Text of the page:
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Girraween National Park

Girraween is situated 260 Km southwest of Brisbane via Stanthorpe.

The granite landscape of the New England highlands, is well preserved in Girraween National Park with its granite outcrops and boulders, scenic creeks, open eucalypt forest and heath. The park is renowned for its wildflower displays from September to November. A wealth of wildflowers becomes a blaze of colour as they burst into life and cover the countryside. There are ground orchids, tufted irises, daisies, flannel flowers, native bluebells, rock roses and pea-flowering plants. Birds along the paths and flitting from tree to tree will delight the many visitors to the park. Walking trails to spectacular features, creeks and lookouts provide a range of walks. There are a number of easy to follow walking tracks ranging from short to very long distances. A popular track is the 5 km Junction Track. This track takes about two and a half hours to negotiate.

Girraween is located east of the New England Highway, 15km north of Wallangarra and south of Ballandean and Stanthorpe. The name Girraween is aboriginal for "place of flowers".

The park which is very popular, has a large picnic area on Bald Rock Creek and is suitable for swimming. Two camp grounds have facilities and unpowered caravan sites. Girraween experiences temperature extremes and visitors should prepare for nights below freezing in winter months.

Boonoo Boonoo National Park

Complementing nearby Bald Rock National Park is the contrast of Boonoo Boonoo National Park with its magnificent waterfall, which plummets 210 metres into the gorge below.

Above the falls are delightful pools surrounded by green forest. Bathing in the additional moisture below the falls is a rainforest gully.

The Boonoo Boonoo river is one of the park's most spectacular features winding its way through high granite country, strewn with boulders and covered by open forest.

Riverside vegetation includes banksias, melaleucas, grevillia, callitris, leptospermum and callistemon. The landscape along the river includes bare, smooth stretches of granite, dotted with tea tree, large pools with sandy banks lined with cypress pine, massive boulder-strewn stretches and secluded rocky pools.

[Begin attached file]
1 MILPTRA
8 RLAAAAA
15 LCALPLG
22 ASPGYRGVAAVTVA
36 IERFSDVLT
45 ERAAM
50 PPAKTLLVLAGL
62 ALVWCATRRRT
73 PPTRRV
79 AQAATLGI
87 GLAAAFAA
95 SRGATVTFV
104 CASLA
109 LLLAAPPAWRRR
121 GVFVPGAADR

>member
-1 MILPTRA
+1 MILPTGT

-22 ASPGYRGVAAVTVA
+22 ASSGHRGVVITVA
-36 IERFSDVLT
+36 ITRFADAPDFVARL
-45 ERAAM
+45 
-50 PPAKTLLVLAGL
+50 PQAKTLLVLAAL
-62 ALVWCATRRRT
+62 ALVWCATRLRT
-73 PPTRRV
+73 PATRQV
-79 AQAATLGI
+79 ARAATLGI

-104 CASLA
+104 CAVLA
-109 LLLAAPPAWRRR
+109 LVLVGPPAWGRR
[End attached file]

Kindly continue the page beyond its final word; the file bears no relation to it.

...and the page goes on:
A majestic dark pool is the final attraction before the river slides over the falls.

A graded walking trail descends from the main parking area to a viewing platform which affords impressive views of the falls and the sheer granite cliffs. A picnic area with amenities is located a the top of the falls. Both Bald Rock and Boonoo Boonoo are run by the New South Wales National Parks and Wildlife Service.

There is evidence of gold mining which took place during the 19th century in one of the tributaries of the Boonoo Boonoo River, at Morgan's Gully, where the remains of sluicing and old machinery can be seen. The road to the Boonoo Boonoo Falls, and the path down from the Falls Lookout are associated with Banjo Paterson's courtship and marriage.

(courtesy of the Natioanl Parks and Wildlife Service & Southern Downs Tourist Association) Back to the Top

Bald Rock National Park

Bald Rock is Australia's largest exposed granite rock and second largest rock in Australia.


Bald Rock National Park is tucked away in the thickly timbered country between Stanthorpe and Tenterfield along the Queensland-New South Wales border, accessable to conventional vehicles from the Mt Lindsay Highway. The park has two distinct walking tracks, both leading to the top of the rock. These tracks are clearly marked. From the top visitors are rewarded by expansive views across a beautiful granite outcrop dotted landscape. Around the base of the rock are stands of eucalypts, mainly stringy-bark and New England blackbutt. The park has a small camping area for those wishing to extend their stay and is just 39km from Stanthorpe.

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Sundown National Park

Sundown National Park was once part of Glenlyon, Nundubbermere and Ballandean stations. Around the turn of the century, some sections of the stations were subdivided into smaller leasehold blocks. Much of the area was cleared for grazing, but although fine grade wool was produced, the properties were not economic. Reminders of early farming, including salt-troughs and yards can be seen. Open areas remain from the extensive early clearings.

Mineral deposits - principally tin, copper and arsenic - were mined sporadically at Sundown from the 1870's. Remains of mining activity can be seen feom the 4WD track. While rich pockets of ore occurred, the deposits were mainly low-grade.

Though more than 70 men were employed for a short time, the mines were never a financial success. Old surface diggings are scattered throughout the Red Rock area.

Sundown is known locally as 'traprock' country. The hard dense rock was formed from ancient marine sediments deformed by heat and pressure. Intense minor faulting, folding and weathering has resulted in the existing layered rocks forming steep ridges and gorges and gorges leading down to the Severn River.

Intrusions of granite occur at Jibbinbar Mountain in the north-west and the deeply eroded Red Rock gorge. Two granite dykes run roughly parallel through the area. One forms Rats Castle, a local landmark, and can be traced through the park and across the road near the southern entrance.

Sundown's landscapes and vegetation contrasts sharply with the granite tors and valleys of the adjacent Granite Belt and Girraween National Park. The two parks provide interesting and different experiences for visitors.